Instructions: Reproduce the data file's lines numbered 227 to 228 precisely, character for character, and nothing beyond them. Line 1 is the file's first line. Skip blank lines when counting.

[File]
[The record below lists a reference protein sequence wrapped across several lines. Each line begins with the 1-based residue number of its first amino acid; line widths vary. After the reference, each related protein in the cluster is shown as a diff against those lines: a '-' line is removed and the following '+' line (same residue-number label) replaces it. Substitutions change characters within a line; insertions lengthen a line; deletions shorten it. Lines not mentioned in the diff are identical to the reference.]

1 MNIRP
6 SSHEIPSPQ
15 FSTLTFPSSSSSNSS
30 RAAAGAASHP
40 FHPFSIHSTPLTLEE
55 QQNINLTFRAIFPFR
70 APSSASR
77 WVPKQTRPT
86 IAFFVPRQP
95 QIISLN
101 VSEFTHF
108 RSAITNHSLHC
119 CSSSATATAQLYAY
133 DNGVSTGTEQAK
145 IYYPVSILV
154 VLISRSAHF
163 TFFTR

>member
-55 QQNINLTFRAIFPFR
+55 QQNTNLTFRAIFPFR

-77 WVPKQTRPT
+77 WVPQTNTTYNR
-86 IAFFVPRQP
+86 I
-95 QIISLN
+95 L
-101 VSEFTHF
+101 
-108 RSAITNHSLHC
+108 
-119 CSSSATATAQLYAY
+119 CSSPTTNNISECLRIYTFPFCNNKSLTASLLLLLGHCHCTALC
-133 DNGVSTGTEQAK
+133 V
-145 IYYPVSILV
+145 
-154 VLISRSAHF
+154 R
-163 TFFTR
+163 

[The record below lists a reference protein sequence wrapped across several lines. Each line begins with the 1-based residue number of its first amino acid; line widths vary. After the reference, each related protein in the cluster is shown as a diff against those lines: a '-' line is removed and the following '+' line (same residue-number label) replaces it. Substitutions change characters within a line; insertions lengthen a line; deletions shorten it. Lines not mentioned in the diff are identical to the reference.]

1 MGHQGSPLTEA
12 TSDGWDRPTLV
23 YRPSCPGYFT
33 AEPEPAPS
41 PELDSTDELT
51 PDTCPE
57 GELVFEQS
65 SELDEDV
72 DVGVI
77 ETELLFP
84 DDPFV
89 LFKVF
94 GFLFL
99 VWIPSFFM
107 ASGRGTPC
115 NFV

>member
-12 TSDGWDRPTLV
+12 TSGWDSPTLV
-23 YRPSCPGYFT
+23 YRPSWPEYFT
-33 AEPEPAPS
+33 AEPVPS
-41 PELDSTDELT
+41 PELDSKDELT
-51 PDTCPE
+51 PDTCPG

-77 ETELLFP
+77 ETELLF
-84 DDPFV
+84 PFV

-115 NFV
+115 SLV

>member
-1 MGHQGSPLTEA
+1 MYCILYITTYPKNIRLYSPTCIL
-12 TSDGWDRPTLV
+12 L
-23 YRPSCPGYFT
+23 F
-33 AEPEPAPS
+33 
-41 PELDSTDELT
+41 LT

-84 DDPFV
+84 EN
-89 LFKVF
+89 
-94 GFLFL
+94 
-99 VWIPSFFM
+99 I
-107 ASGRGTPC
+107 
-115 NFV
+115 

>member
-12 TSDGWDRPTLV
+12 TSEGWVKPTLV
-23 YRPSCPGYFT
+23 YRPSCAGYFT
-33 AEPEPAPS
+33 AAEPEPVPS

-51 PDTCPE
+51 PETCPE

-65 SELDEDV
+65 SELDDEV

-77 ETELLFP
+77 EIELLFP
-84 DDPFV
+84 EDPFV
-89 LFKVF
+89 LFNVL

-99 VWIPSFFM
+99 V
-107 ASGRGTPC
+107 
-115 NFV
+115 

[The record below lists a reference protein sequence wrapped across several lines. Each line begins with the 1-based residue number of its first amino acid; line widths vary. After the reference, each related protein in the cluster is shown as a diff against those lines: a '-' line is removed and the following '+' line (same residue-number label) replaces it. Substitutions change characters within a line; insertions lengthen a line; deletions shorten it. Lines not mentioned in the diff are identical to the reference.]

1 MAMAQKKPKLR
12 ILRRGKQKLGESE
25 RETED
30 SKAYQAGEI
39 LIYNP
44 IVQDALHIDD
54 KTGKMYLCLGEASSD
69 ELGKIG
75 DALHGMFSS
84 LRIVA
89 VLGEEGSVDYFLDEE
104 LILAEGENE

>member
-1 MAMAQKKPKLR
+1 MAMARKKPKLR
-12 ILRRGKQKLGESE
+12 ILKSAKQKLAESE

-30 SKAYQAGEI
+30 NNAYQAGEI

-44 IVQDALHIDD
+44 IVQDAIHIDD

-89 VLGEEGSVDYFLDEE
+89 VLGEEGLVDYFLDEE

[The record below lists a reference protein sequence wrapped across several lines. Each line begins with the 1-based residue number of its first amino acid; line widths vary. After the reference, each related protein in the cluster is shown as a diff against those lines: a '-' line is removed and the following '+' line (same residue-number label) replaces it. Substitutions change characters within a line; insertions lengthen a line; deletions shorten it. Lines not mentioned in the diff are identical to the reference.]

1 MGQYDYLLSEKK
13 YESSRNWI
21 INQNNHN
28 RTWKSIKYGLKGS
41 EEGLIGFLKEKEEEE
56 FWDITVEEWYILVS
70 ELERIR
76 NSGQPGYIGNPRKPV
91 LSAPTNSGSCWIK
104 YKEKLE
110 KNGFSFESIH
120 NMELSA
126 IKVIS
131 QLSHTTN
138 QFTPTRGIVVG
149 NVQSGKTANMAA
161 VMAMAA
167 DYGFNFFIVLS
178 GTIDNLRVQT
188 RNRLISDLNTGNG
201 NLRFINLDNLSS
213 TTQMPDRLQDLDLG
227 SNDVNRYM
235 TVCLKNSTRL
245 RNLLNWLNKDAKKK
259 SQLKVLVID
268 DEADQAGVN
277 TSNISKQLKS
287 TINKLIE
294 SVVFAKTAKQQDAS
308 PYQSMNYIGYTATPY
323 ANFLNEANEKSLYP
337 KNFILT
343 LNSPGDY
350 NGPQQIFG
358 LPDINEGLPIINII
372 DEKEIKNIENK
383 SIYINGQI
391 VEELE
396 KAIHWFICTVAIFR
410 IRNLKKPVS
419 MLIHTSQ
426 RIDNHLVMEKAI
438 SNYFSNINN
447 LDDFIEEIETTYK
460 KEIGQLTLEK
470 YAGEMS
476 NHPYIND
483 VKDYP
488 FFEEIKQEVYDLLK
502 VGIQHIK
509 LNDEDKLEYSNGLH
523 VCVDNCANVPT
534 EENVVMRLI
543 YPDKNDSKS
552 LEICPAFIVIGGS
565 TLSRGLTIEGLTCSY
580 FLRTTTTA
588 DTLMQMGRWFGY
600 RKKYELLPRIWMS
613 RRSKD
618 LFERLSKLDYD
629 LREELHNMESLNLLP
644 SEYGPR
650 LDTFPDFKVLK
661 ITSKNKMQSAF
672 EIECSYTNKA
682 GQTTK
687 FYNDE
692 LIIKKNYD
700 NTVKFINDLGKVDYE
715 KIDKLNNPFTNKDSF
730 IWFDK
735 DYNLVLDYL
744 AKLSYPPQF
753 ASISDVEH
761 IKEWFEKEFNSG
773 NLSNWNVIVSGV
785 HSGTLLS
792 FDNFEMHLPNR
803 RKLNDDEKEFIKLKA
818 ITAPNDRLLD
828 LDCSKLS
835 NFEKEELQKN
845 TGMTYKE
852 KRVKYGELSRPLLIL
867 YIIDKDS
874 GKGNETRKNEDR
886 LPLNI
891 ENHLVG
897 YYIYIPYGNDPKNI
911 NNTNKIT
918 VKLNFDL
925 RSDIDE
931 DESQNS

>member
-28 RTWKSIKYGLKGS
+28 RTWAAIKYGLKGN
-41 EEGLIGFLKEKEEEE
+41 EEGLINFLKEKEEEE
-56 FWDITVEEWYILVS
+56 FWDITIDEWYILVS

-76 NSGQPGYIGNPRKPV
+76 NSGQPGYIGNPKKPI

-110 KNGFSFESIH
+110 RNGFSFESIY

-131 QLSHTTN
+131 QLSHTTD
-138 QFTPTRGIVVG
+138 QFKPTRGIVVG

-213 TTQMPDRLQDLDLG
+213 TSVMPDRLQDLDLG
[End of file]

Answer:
803 RKLNDDEKEFIKLKA
818 ITAPNDRLLD